New tool from the University of Nottingham may help screen patients at risk for VTE
Heart health is a major concern for many Americans, which is why individuals who are hoping to reduce their risk of experiencing a stroke choose to buy Plavix.
Heart health is a major concern for many Americans, which is why individuals who are hoping to reduce their risk of experiencing a stroke choose to buy Plavix. The condition arises due to the presence of serious blood clots. According to a paper published in the British Medical Journal, a new tool created at the University of Nottingham could be an effective way of identifying people who need preventive treatment for this ailment.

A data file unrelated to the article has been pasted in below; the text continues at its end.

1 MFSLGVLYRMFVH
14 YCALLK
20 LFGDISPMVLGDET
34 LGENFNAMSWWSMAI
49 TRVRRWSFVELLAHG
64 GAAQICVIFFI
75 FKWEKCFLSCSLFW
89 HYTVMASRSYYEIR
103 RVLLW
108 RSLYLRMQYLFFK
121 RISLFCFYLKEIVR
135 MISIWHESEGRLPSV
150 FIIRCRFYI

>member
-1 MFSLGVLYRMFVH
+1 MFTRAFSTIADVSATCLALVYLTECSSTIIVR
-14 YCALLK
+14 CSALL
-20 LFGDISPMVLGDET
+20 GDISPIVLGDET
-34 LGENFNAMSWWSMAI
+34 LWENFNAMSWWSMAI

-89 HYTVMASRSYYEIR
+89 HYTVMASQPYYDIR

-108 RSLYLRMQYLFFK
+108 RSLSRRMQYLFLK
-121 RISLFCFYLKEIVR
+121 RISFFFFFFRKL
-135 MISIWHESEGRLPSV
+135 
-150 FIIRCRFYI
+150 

Funded by the National Institute for Health and Clinical Excellence, the tool is based on simple variables that are accessible to patients and can easily be integrated into computer systems. This could help assess people's risk of having serious blood clots and consequently developing venous thromboembolism (VTE) before they are admitted to the hospital. Additionally, the screening technique could help doctors decide whether to prescribe medications that carry an increased clotting risk.
Lead authors Julia Hippisley-Cox and Carol Coupland studied data from 3.5 million men and women between the ages of 25 and 84. The rate of VTE was about 15 cases per 10,000 people, according to their analysis.
"Further research is needed to assess how best to use the algorithm and whether, upon implementation, it has any impact on health outcomes," the scientists concluded.